Uninterruptable power supplies (UPS) or PC battery backups are, without a doubt, a worthwhile addition to your personal computer or NAS server. They sit near your machine and function as an intermediary for the power from your wall outlet. Simply put, they act just like a laptop battery, providing a seamless transition when the AC plug is removed. They allow you to continue using your machine or server for a certain period when the power goes off unexpectedly.
Some UPS devices have several outlets on them for various devices and even LED screens to show voltage information. However, these are features that you get on the higher end of a budget. Regardless, all backup devices provide emergency backup power for your NAS server or PC. If you are on the market for a UPS, you might be wondering why you need one in the first place. That being said, here are some reasons to get PC battery backup or UPS.
What Does a UPS Protect Against?
Most uninterruptable power supplies will have three primary functions- protecting your machine from power surges, acting as a battery backup, and regulating voltage. The surge protector handles the blast from something such as a lightning strike that gets too close. The voltage regulator evens out any power fluctuations, form a brownout for example. A battery backup, as the term suggests will give your device adequate time to shut down in the right manner (usually between 5 to 30 minutes, depending on your situation and UPS type). It’s always important to replace UPS batteries overtime for best efficiency, for example you may search: ‘APC UPS battery replacement UK‘.
Power fluctuations like sag, noise, surges, and outright blackouts can have a substantial effect on your machine’s hardware. Take the example of cooking a piece of meat; if it does not get adequate heat, it will not be edible and if it gets too hot, it will burn to something unedible. The same applies to your PC’s motherboard and hard drive. Even if your hardware is not shocked into retirement, repetition will degrade it faster compared to when it’s running under normal conditions.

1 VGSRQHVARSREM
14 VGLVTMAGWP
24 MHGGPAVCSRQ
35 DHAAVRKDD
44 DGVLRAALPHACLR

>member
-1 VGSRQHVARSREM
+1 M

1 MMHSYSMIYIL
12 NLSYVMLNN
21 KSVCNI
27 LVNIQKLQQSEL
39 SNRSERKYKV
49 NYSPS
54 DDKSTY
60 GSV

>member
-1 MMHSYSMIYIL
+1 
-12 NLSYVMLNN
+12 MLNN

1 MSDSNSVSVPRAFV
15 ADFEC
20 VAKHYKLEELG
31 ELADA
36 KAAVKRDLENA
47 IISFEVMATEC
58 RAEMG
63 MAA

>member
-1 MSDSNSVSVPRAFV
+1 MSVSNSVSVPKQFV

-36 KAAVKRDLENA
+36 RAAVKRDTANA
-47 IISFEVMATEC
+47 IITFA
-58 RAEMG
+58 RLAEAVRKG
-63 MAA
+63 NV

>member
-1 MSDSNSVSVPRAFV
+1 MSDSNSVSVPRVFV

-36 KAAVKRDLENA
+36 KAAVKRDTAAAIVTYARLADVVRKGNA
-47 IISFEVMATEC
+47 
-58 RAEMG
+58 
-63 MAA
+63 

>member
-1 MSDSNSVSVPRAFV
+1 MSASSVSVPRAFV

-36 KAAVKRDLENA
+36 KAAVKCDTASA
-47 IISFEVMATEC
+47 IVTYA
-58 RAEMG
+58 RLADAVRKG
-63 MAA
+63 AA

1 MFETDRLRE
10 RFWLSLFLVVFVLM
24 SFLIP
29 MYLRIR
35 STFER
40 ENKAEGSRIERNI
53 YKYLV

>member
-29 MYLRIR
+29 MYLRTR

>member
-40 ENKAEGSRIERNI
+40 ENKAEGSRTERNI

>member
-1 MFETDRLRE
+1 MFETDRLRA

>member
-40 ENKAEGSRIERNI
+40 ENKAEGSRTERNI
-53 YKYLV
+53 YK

An ideal UPS will automatically correct the voltage to make sure your computer and other connected devices receive the right amount of power.
Protect Your Operating System
Power surges can sometimes take a toll on your OS, especially if it occurs during an installation or update. Do a quick ‘power outage OS won’t boot’ search on Google and you’ll come across thousands of results of people who have experienced a similar problem.
More often than not, this issue calls for a fresh reinstall of the OS, which can be inconvenient and a hassle if you had important files. To avoid this, consider getting a UPS. If you set it up correctly, it should signal your computer to shut down when a blackout happens, thus saving your files and OS as well.
Protect Your Data
Interrupting data that’s being written or transferred to an external drive when a power surge happens, it can be corrupted beyond recovery. This can be a particularly big issue if you are running your machine on a NAS server. That’s because these devices are constantly writing and rewriting data and so, a power surge or blackout can impact substantial damage to the server. Having adequate time to shut off, provided by a UPS, can be the difference between a close call and damaged equipment and lost data.